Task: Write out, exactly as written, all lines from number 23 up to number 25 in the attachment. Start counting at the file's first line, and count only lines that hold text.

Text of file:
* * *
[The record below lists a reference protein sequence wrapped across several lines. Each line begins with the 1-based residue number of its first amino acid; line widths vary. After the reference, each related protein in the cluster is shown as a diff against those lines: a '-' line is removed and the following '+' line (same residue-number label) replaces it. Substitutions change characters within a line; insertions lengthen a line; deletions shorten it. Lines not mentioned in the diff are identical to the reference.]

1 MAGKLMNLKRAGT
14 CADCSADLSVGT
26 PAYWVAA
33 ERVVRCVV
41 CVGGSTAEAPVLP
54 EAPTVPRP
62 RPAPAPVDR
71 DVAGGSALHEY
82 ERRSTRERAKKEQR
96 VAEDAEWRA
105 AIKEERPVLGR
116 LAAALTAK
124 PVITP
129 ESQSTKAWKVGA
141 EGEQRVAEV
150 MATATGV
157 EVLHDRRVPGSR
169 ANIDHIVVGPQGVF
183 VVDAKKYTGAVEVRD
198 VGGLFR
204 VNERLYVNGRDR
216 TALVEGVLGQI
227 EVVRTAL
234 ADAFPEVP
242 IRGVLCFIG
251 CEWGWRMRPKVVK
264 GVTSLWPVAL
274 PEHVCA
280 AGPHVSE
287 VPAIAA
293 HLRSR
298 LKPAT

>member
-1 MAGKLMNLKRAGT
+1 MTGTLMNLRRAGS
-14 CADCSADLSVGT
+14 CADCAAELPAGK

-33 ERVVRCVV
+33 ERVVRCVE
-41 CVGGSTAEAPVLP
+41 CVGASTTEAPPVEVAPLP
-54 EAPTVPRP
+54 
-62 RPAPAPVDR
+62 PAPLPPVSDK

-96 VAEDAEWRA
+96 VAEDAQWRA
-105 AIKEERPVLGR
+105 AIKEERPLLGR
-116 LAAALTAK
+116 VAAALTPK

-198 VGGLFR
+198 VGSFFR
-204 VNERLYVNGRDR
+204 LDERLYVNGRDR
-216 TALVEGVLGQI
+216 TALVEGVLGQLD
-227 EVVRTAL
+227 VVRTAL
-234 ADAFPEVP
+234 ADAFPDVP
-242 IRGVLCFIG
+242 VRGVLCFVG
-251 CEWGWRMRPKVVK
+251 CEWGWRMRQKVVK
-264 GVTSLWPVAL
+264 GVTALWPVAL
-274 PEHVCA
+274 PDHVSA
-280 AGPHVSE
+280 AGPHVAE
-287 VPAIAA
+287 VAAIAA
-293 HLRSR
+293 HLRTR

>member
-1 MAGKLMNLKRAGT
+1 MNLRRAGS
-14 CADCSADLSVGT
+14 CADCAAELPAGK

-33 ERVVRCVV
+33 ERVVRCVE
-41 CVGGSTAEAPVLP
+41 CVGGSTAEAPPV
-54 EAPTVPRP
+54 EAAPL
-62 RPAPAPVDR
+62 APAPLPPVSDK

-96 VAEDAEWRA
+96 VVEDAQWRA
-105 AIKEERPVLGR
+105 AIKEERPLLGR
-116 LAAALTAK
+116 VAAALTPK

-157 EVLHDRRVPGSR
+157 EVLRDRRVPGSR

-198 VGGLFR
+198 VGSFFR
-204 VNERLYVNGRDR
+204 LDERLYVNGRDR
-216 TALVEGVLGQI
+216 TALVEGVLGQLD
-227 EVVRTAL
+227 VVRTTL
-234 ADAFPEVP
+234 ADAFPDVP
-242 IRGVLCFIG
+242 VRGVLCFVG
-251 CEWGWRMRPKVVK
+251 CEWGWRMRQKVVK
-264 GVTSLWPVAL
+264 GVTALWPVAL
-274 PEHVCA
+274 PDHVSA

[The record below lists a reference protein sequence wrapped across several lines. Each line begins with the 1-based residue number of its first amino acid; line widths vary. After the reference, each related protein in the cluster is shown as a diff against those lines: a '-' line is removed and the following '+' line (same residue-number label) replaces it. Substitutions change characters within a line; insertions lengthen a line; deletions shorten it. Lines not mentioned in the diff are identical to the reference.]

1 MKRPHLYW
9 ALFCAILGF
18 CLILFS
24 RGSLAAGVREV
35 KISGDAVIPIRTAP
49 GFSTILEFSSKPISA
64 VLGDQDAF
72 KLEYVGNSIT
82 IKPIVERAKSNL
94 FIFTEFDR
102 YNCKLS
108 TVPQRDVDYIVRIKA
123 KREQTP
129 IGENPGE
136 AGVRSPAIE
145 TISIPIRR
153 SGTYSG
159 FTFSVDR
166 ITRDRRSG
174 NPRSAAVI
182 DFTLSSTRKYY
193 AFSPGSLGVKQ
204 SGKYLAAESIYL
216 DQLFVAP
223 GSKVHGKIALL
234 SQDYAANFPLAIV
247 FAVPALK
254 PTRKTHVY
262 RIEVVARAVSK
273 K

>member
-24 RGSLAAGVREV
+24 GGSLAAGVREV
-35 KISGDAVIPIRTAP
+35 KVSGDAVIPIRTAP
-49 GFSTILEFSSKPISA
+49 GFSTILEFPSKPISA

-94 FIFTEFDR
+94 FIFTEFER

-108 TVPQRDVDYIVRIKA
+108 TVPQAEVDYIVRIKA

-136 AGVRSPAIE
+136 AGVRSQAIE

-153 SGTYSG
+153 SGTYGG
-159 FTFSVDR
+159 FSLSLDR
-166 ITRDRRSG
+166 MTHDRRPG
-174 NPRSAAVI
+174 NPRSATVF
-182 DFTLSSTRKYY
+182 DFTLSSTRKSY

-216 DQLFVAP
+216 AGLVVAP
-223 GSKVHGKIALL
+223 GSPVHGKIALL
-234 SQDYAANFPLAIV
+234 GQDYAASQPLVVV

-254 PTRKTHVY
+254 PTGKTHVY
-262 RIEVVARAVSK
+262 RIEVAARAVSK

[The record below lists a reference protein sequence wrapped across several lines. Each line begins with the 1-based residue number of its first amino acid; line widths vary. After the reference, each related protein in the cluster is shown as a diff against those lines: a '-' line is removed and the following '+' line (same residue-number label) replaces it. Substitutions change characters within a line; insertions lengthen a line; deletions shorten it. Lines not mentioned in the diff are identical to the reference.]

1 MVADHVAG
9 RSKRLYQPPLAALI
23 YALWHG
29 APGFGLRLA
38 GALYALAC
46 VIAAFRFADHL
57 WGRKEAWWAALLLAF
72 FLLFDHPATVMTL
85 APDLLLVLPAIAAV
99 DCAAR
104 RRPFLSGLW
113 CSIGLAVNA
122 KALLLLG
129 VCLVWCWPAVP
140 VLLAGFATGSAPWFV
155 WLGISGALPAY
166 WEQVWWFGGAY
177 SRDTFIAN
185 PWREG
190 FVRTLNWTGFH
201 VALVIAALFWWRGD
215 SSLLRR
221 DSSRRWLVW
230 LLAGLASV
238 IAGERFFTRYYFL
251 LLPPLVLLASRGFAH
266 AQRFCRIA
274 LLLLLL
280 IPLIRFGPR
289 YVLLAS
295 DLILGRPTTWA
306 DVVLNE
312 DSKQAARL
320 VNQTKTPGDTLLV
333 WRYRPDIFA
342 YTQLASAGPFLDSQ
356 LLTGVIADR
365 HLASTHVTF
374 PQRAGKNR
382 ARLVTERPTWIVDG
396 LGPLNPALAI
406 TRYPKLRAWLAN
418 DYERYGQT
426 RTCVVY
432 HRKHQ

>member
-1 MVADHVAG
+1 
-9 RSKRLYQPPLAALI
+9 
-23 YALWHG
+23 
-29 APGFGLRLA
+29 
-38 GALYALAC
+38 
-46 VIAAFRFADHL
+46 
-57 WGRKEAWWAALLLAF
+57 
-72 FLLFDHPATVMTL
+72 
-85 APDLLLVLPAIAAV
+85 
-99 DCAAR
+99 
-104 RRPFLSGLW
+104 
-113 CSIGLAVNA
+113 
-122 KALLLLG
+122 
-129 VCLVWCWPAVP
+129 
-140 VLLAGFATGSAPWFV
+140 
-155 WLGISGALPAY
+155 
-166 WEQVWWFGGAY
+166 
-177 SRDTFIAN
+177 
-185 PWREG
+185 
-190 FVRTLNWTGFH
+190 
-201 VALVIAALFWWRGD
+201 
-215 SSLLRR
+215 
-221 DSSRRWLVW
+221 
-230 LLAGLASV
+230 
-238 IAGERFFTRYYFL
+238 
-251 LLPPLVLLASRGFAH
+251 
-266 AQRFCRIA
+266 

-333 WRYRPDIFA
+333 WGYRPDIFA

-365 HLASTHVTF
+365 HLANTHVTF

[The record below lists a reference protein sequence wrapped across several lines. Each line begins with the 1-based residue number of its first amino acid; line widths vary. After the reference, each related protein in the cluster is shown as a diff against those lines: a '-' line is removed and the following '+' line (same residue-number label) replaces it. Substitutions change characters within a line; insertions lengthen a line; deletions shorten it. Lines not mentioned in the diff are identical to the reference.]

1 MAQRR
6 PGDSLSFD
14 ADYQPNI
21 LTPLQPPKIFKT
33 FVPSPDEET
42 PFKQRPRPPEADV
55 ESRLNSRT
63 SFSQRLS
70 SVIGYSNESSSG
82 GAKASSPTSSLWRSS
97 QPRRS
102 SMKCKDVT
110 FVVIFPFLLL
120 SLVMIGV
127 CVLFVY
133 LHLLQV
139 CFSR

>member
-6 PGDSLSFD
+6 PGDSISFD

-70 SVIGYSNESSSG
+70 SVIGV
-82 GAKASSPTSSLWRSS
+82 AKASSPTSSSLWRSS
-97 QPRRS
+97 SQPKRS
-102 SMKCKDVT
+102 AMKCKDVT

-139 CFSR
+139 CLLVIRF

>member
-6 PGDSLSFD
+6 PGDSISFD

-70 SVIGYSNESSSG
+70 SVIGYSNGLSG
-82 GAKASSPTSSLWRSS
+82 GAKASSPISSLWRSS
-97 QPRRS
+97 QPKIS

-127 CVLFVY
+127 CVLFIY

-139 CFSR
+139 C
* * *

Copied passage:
216 TALVEGVLGQI
227 EVVRTAL
234 ADAFPEVP